The second column, closely following the first, is an opinion piece by the Times’ editorial board. The editors may have felt obliged to respond to the highly critical assessment of the White House initiative by one of their own reporters.

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Five Years of Learning From Communities and Coordinating Federal Investments

Thursday, August 14th, 2014
Figure 1: Many Americans prefer to live in more convenient, walkable neighborhoods. Source: National Association of Realtors 2013.

PARTNERSHIP FOR SUSTAINABLE COMMUNITIES
Many of our communities and housing options, built for a different time, are not what Americans want today. Research from the real estate industry shows that more people want to live in more convenient, walkable neighborhoods (Figure 1). A National Association of Realtors survey showed that half of Americans prefer a neighborhood with a variety of housing types, including multifamily and single-family homes; shops, restaurants, and amenities within walking distance; and nearby public transportation over a neighborhood with only single-family homes and few transportation options besides driving. Walkable communities are particularly important to millennials, who make up the largest percentage of the U.S. population; one research firm estimates that about 70 percent of them see walkability as “important” or “vital” when choosing a home.

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Strategic Top 100: North American Infrastructure 2014 Report

Wednesday, August 13th, 2014
Spotlight on Infrastructure: Los Angeles

CG/LA INFRASTRUCTURE
North America is currently experiencing the highest rate of urbanization in history. The way that infrastructure is developed in cities in the coming years is critical. The 2014 Strategic Top 100 highlights cities that are getting it right by making long-term investments into the right projects. These cities are shifting resources towards Transport- Oriented Development (TOD) and sustainable practices; exploring innovative methods of financing and value capture; while applying a keen understanding of public life and its importance to planning and design. Public sector leaders in the cities highlighted below are creating a sustainable vision for transportation that will benefit not only the local population, but also increased economic competitiveness in the region.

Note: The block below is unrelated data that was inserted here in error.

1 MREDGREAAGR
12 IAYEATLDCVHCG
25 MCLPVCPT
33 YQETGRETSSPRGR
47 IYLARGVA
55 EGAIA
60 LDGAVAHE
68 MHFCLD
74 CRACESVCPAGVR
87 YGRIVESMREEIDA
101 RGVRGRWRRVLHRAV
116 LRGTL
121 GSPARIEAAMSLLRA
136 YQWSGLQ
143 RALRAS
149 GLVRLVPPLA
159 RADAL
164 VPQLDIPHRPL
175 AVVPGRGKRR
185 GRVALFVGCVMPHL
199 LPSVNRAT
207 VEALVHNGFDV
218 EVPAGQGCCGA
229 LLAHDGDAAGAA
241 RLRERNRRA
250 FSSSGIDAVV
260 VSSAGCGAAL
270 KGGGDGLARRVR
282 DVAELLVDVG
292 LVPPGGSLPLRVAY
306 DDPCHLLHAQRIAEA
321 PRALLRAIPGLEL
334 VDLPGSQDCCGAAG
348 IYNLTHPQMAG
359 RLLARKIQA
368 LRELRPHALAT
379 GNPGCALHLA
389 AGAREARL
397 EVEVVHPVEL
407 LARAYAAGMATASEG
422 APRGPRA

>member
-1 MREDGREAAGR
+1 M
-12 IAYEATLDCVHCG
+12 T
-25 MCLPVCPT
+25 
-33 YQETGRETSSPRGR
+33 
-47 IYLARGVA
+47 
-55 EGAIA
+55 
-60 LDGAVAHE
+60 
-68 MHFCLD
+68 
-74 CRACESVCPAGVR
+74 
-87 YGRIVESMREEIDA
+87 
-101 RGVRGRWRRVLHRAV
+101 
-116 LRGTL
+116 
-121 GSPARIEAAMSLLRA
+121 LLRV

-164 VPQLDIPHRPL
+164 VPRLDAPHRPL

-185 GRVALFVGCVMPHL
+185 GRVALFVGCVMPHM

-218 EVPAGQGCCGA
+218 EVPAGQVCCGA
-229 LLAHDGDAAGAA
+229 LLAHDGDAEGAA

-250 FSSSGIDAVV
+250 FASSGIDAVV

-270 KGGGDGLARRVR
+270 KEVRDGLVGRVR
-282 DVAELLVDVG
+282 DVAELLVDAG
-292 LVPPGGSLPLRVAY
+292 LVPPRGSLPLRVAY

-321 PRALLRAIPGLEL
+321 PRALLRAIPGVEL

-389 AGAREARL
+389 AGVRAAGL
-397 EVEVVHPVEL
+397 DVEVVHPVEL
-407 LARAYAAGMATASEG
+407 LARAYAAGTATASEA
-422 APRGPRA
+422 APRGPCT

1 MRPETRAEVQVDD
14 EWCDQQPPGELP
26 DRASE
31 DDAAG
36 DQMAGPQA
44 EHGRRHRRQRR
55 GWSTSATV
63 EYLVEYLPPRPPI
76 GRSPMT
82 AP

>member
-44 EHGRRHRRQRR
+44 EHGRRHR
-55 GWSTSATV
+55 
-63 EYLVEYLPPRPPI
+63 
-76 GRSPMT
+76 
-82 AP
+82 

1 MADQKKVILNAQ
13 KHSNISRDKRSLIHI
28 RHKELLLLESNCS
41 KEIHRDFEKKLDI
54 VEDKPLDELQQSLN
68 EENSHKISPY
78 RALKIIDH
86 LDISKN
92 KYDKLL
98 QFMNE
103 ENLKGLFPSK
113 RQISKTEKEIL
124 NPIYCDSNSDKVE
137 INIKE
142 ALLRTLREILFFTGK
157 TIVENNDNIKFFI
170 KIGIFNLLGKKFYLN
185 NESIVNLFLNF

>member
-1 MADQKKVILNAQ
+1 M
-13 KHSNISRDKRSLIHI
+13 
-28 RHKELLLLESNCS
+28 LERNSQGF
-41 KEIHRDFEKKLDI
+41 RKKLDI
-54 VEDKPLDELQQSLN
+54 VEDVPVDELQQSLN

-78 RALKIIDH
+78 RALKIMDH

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The Societal Costs and Benefits of Commuter Bicycling

Monday, August 11th, 2014

NATIONAL INSTITUTE OF ENVIRONMENTAL HEALTH SCIENCES
Car use is the dominant mode of transport to work in many high-income cities. In car-oriented cities, commuting by private motor vehicle allows access to employment and training (crucial social determinants of health) while enabling households to manage competing responsibilities. However, car-dependent commuting has significant negative public health effects for commuters, the wider community, and local and global ecosystems. A mode shift to greater use of active transport would bring environmental, health, social, and equity benefits (de Nazelle et al. 2011; Hosking et al. 2011).

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How Bicycles Can Save Small Town America

Friday, August 8th, 2014
How Bicycles Can Save Small Town America

An explanation of how bike travel can revitalize rural areas. To learn more or have us speak to your community, visit PathLessPedaled.com

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The State of the City Experience

Friday, August 8th, 2014
WHEN IT COMES TO TRANSPORTATION ISSUES, PEOPLE ARE MOST FRUSTRATED BY TRAFFIC

SASAKI
Urbanites across the country agree on a few things: they want great food, they love waterfronts, and they value historical architecture. As planners and designers, our job is to understand what people want and balance these desires with the big picture—economic realities, cultural needs, environmental concerns, and design opportunities—ultimately helping to shape a more satisfying and sustainable urban experience.